I greatly admire a man who can put together sentences like this.

Check out his tribute to his dead wife in The New Yorker. Gorgeous.
Lily Raff
This book is dated but Trillin's voice is just too charming for that to matter. I'm glad I read these essays in order, because some of his jokes involve references from earlier pieces. Now I, too, fantasize about having a frumpy-but-lovable cousin Harvey to manage my finances.
Calvin Trillin's stories of travel and eating (including one where his young daughter always brings a bagel to a restaurant in case there is nothing there she likes) have made me continually fall in love with his charming late wife and his splendidly funny daughters.
i read this out loud to my mom recently, and we were both laughing so hard that this tiny volume took twice as long to read as it should's a hilarious testament to the power of food in relationships (especially when you are married to an amateur gastranome)
I love Calvin. Calvin loves food. Calvin loves New Orleans and Calvin loves NY. You have to love a guy who can understand that good food can come as frequently from a BBQ dive as a really good French restaurant. And is comfortable in both places.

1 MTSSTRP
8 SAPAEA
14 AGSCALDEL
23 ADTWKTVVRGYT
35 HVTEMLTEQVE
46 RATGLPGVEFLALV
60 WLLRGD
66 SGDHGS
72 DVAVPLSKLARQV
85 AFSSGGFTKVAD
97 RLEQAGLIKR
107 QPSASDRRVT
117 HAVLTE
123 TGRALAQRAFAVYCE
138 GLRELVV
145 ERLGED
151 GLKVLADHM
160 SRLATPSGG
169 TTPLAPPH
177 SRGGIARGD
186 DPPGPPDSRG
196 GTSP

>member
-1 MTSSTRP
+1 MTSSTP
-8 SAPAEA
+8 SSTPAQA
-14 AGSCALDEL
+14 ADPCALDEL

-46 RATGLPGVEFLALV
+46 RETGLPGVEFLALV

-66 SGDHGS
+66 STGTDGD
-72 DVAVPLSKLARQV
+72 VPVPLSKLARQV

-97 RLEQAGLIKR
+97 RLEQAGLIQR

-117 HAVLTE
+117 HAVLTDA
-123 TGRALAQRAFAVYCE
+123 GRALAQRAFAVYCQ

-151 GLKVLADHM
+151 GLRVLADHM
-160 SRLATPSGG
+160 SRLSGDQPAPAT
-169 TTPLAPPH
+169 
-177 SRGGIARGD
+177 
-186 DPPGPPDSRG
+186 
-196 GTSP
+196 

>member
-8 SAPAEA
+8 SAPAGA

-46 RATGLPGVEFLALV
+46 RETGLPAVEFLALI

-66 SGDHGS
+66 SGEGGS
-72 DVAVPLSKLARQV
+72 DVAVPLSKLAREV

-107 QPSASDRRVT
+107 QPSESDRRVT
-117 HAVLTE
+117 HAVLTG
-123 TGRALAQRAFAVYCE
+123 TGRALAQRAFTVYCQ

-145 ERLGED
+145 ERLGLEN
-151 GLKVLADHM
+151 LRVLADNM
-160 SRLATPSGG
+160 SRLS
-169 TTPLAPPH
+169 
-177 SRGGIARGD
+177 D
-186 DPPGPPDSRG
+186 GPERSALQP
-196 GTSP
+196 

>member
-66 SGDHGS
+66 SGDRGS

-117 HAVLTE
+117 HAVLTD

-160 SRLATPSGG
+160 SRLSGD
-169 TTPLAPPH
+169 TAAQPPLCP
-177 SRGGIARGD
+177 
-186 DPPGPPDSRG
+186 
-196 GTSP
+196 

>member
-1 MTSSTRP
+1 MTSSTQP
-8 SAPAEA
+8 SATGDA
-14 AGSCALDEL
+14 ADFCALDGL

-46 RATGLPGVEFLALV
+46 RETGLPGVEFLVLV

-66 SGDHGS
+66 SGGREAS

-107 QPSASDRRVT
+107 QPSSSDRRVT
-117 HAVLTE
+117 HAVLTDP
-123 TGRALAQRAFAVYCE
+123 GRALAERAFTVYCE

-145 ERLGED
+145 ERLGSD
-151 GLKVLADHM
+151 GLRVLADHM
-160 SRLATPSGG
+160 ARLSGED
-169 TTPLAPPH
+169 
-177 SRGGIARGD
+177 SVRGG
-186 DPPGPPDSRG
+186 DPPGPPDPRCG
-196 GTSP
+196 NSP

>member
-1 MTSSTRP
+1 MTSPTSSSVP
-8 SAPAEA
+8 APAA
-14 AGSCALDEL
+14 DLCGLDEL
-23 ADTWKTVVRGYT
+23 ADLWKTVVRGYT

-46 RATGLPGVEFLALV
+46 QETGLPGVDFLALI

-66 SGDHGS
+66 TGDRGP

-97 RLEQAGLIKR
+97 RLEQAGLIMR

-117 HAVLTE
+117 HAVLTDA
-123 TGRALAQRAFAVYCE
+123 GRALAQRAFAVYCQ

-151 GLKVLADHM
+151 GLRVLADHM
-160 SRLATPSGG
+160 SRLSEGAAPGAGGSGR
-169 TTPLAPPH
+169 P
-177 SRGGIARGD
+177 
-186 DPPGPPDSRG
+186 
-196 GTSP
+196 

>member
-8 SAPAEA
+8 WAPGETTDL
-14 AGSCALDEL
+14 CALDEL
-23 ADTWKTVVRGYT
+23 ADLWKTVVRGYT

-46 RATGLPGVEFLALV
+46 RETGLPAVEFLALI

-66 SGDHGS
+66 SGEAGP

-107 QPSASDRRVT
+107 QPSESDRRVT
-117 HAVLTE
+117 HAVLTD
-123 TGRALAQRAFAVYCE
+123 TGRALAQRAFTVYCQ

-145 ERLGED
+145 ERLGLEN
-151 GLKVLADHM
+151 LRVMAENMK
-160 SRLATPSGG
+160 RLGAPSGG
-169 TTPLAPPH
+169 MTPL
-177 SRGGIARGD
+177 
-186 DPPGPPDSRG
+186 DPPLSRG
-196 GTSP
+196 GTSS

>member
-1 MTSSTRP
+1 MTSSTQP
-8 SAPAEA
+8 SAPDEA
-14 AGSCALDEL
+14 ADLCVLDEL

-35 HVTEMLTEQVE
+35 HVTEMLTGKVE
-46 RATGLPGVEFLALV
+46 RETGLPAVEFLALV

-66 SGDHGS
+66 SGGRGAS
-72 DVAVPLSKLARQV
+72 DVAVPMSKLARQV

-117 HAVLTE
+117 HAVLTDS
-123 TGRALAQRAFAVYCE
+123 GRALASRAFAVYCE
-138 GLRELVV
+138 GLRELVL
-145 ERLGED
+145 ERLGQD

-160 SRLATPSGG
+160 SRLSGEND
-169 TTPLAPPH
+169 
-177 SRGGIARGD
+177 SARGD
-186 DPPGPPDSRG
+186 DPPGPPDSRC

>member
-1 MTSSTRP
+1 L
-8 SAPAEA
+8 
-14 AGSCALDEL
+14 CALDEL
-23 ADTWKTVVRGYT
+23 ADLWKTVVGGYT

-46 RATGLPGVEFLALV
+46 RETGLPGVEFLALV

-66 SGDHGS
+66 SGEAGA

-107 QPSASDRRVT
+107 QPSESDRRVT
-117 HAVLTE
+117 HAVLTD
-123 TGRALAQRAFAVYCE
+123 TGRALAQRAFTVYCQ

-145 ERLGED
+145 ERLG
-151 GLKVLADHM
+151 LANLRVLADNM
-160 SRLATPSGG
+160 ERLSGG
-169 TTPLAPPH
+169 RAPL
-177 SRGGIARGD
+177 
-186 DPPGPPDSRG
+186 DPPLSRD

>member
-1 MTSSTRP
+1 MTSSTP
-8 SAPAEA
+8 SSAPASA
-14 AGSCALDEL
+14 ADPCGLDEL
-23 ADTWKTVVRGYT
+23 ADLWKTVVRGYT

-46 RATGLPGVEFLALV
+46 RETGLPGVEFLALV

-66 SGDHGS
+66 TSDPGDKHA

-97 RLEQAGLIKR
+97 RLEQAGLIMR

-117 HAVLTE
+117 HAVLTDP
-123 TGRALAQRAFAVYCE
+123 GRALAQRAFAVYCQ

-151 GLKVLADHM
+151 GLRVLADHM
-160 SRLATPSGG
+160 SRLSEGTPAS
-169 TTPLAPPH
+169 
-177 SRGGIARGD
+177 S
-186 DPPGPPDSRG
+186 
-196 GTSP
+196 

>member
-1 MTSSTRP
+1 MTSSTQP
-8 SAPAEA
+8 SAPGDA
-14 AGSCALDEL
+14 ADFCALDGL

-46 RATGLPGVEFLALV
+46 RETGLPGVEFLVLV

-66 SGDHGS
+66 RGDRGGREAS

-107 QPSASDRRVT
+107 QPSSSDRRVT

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Let's Eat 1 11 Feb 25, 2007 10:03AM  
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Calvin (Bud) Marshall Trillin is an American journalist, humorist, and novelist. He is best known for his humorous writings about food and eating, but he has also written much serious journalism, comic verse, and several books of fiction.

Trillin attended public schools in Kansas City and went on to Yale University, where he served as chairman of the Yale Daily News and became a member of Scroll an
More about Calvin Trillin...

Other Books in the Series

The Tummy Trilogy (3 books)
  • American Fried
  • Third Helpings